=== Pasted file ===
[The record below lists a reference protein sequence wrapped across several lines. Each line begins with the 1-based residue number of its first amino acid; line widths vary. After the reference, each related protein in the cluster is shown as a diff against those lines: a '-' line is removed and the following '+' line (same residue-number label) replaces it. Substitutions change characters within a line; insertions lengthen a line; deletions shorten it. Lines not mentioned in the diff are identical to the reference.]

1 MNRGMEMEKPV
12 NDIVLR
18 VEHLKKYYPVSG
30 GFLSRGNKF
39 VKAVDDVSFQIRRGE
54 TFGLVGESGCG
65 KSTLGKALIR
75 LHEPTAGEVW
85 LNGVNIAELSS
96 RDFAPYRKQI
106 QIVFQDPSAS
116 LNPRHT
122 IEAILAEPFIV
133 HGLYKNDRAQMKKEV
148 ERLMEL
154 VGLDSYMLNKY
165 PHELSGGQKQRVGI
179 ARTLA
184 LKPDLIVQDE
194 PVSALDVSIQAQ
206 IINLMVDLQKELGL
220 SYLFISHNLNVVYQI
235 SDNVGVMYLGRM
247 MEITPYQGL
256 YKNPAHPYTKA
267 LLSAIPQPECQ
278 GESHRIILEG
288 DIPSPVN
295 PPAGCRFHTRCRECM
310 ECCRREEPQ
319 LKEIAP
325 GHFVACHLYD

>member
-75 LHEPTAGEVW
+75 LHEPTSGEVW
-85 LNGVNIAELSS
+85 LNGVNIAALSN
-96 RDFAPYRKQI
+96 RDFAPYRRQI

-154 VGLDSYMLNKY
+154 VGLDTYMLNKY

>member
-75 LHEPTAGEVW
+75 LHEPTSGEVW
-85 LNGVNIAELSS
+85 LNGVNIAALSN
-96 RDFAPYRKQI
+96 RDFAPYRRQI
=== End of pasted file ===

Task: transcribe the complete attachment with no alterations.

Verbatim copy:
[The record below lists a reference protein sequence wrapped across several lines. Each line begins with the 1-based residue number of its first amino acid; line widths vary. After the reference, each related protein in the cluster is shown as a diff against those lines: a '-' line is removed and the following '+' line (same residue-number label) replaces it. Substitutions change characters within a line; insertions lengthen a line; deletions shorten it. Lines not mentioned in the diff are identical to the reference.]

1 MNRGMEMEKPV
12 NDIVLR
18 VEHLKKYYPVSG
30 GFLSRGNKF
39 VKAVDDVSFQIRRGE
54 TFGLVGESGCG
65 KSTLGKALIR
75 LHEPTAGEVW
85 LNGVNIAELSS
96 RDFAPYRKQI
106 QIVFQDPSAS
116 LNPRHT
122 IEAILAEPFIV
133 HGLYKNDRAQMKKEV
148 ERLMEL
154 VGLDSYMLNKY
165 PHELSGGQKQRVGI
179 ARTLA
184 LKPDLIVQDE
194 PVSALDVSIQAQ
206 IINLMVDLQKELGL
220 SYLFISHNLNVVYQI
235 SDNVGVMYLGRM
247 MEITPYQGL
256 YKNPAHPYTKA
267 LLSAIPQPECQ
278 GESHRIILEG
288 DIPSPVN
295 PPAGCRFHTRCRECM
310 ECCRREEPQ
319 LKEIAP
325 GHFVACHLYD

>member
-75 LHEPTAGEVW
+75 LHEPTSGEVW
-85 LNGVNIAELSS
+85 LNGVNIAALSN
-96 RDFAPYRKQI
+96 RDFAPYRRQI

-154 VGLDSYMLNKY
+154 VGLDTYMLNKY

>member
-75 LHEPTAGEVW
+75 LHEPTSGEVW
-85 LNGVNIAELSS
+85 LNGVNIAALSN
-96 RDFAPYRKQI
+96 RDFAPYRRQI